Brendan Gleeson talks “Calvary”, dying on screen, and why he didn’t want to do “Harry Potter”
Fans may recognize Brendan Gleeson as Alastor “Mad-Eye” Moody from the Harry Potter series, but the versatile Irish actor has been acting in films since 1989. In a new interview with AV Club, Gleeson discusses some of his most recognizable roles.
First, his role as Father James in the new film Calvary, in which he appears beside his son and fellow Harry Potter actor,Domhnall (Bill Weasley):
I think [Calvary] is probably the most deeply, personally affecting film I’ve done in terms of my relationship with the character. I remember doing The General years ago, and [director] John Boorman, after a screen test, said I had done a very good impersonation but that I needed to go deeper than that. And that’s when I first began to understand the nature of inhabiting a character. And this one draws it to a length that I wasn’t quite prepared for. Because it was about a personal, spiritual journey and humanity—and about maintaining that notion that human beings are worth it and that there’s a future in some way that can be beautiful. Because everybody feels so disillusioned and betrayed. And so it had personal consequences. I found it very trying to absorb that amount of pain in the making of it. And afterwards, too, I couldn’t fully recover from it.
Talk invariably turned to the Potter films, and Gleeson dropped a bombshell by saying that he didn’t want to be in multiple films.
I didn’t want to. I signed up for one. I didn’t really want to do a franchise. That’s not my thing. Because I taught for 10 years. I said if I go on, and there’s a bunch of brats here, I’m not going to be able to live with it. So I was kind of slightly terrified about the whole notion. And my kids were really excited about me doing it. But I signed up, and I went onto the set, and it was a really positive thing. The kids were really lovely. They were allowed to grow up at a proper pace. […] I played a teacher, and I had been a teacher for 10 years, so all this throwing chalk and dusters at people and stuff—I remember that from my own childhood. But also, I’m sure I was able to exorcise some of the demons from my own teaching career. It was great.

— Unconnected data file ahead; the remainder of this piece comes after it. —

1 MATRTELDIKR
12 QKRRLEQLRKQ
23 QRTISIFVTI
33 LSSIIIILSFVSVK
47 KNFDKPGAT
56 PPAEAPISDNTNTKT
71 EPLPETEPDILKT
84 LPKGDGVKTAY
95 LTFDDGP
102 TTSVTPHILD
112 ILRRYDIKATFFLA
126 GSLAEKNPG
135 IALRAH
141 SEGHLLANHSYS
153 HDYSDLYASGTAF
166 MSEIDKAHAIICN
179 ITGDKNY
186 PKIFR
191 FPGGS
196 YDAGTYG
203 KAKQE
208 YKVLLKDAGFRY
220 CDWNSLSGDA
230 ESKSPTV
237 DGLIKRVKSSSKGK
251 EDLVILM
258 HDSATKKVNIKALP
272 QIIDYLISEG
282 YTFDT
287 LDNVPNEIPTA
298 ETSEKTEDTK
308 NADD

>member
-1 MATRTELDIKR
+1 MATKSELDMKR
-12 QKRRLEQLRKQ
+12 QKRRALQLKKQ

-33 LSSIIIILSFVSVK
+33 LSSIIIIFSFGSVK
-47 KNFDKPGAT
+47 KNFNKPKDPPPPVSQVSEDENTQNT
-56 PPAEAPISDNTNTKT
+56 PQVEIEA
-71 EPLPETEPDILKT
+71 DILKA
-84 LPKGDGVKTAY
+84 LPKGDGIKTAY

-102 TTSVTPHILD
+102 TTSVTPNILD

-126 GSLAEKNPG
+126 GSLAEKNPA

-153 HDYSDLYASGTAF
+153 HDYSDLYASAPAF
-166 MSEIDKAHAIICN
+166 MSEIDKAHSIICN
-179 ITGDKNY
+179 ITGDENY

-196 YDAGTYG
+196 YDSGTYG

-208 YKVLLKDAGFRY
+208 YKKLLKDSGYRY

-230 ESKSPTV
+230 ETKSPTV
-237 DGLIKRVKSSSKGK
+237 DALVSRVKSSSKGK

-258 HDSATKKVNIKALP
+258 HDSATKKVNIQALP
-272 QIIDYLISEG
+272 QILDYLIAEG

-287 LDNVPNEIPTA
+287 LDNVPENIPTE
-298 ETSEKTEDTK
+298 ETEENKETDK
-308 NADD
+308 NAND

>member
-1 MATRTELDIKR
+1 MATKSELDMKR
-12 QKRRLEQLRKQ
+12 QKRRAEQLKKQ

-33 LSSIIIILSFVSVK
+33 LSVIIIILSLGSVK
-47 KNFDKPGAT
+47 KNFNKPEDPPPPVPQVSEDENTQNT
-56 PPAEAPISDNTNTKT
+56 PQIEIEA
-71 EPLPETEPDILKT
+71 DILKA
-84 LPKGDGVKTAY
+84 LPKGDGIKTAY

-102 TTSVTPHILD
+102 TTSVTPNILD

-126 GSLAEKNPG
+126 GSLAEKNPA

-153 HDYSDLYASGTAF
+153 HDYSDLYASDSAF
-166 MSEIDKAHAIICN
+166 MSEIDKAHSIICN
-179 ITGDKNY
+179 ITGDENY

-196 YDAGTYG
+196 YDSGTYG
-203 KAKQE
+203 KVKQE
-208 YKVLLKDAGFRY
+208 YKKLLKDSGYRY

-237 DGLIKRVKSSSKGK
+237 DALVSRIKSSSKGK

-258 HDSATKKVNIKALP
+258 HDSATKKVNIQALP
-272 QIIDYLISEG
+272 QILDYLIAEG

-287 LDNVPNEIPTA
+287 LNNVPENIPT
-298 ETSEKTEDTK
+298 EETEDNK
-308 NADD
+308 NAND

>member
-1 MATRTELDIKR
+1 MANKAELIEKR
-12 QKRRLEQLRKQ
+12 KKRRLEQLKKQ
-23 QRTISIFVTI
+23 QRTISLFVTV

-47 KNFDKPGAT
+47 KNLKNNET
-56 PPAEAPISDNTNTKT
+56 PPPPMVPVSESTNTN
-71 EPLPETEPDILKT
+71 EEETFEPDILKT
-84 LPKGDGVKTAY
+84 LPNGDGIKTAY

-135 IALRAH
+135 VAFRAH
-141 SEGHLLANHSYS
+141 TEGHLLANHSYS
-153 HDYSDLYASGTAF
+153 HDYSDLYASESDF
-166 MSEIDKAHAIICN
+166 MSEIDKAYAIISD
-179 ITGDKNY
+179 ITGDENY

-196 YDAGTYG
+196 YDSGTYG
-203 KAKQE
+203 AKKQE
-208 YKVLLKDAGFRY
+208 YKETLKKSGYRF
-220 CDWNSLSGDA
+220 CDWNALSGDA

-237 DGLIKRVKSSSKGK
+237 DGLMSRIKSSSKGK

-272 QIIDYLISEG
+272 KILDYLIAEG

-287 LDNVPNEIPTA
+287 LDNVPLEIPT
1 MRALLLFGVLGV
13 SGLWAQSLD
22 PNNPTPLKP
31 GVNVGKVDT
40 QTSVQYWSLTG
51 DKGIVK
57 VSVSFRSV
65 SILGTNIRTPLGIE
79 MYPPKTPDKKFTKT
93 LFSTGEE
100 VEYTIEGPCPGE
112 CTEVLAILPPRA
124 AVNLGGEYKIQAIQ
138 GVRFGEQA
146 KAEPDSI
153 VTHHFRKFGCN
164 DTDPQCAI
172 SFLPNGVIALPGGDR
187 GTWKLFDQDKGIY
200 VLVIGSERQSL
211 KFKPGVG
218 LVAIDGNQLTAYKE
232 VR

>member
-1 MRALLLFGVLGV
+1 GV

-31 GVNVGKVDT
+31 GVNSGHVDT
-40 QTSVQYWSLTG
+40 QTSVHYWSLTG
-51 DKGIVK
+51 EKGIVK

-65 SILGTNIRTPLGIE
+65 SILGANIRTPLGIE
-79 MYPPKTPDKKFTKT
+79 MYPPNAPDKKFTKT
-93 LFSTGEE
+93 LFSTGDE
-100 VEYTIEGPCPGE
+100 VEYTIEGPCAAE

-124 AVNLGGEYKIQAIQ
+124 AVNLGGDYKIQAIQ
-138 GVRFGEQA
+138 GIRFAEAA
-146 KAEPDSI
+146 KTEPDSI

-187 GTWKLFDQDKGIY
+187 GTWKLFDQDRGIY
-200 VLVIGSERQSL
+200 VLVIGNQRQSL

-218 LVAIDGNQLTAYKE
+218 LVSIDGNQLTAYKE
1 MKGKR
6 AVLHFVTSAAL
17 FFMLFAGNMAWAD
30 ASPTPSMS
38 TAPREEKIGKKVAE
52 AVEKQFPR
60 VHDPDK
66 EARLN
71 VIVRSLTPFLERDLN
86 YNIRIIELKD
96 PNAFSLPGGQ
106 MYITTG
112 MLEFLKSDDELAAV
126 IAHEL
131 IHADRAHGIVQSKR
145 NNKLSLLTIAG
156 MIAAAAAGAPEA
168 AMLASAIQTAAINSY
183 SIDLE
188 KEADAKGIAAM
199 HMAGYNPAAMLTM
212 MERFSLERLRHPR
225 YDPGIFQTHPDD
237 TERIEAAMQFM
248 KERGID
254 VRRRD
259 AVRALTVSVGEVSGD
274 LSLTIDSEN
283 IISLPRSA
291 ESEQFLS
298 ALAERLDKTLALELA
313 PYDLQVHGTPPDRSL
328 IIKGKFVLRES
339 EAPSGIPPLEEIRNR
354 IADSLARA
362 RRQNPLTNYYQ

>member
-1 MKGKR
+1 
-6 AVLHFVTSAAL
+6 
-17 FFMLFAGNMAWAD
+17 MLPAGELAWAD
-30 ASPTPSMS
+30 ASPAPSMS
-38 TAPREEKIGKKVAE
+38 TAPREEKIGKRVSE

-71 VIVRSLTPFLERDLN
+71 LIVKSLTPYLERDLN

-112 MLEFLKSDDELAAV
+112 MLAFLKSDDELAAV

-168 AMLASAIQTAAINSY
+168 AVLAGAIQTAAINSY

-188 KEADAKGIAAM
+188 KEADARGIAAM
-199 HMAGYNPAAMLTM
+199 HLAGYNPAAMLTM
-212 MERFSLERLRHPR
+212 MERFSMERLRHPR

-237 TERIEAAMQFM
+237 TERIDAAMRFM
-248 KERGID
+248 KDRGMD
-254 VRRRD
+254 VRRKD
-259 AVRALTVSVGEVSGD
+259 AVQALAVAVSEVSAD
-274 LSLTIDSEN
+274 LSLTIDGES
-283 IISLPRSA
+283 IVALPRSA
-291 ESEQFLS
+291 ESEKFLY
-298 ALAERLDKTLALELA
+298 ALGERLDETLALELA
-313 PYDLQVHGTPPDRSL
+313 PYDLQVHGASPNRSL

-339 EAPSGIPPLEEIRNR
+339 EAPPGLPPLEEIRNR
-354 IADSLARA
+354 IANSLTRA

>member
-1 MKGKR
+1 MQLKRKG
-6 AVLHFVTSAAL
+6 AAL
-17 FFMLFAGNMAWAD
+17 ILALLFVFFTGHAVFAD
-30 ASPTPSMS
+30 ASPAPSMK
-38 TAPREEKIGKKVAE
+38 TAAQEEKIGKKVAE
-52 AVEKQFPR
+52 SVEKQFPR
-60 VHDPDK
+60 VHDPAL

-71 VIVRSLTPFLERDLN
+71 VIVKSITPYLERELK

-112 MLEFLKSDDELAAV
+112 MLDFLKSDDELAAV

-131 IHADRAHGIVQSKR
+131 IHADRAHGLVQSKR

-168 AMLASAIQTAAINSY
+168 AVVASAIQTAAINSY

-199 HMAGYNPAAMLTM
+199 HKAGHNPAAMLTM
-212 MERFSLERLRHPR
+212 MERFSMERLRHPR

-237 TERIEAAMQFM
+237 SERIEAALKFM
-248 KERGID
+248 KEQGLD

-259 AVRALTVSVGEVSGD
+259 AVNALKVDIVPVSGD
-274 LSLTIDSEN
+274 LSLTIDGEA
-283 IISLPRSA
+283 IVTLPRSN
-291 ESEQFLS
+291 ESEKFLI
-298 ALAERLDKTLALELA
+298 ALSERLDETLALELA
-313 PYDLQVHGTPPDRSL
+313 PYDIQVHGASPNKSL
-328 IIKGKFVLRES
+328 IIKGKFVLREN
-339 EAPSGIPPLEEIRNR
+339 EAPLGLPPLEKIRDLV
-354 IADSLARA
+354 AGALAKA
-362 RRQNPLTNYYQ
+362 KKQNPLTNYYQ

He goes on to discuss the difficulty in crafting Mad-Eye’s ocular appearance, saying,
And trying to find the look, trying to find the eye. I assumed [Moody] looked like a cyclops. But the more we talked about it, we wanted something he actually made as a wizard. So the creature effects—all that stuff and working with that eye—were [expletive] fantastic. Massive respect for the craftsmanship—kind of old-fashioned, in a way. Before the CGI just about took over in Number 4, particularly, which is my big one. But we kept the eye in-camera. That sort of magic—that’s real magic in cinema.
Finally, Gleeson was asked if he regretted that Mad-Eye’s death occurred off screen. His answer:
No, no, no, no, no, it’s great having other people talking about your demises. It’s so much more flattering. I die in a lot of movies, don’t I? I don’t owe anything on the death-scene front. So I was happy enough. And actually, my son announced it, Domhnall announced it. Also, I think I had the coolest broom. Let’s be honest, it was like a Harley Davidson kind of a broom.
Check out the whole interview here!
Calvary opens in theaters on August 8! You can check out a trailer for the film right here!
Would you have liked to see Mad-Eye die on screen? Or do you think that it was fitting to let Domhnall announce his death? Tell us in the comments!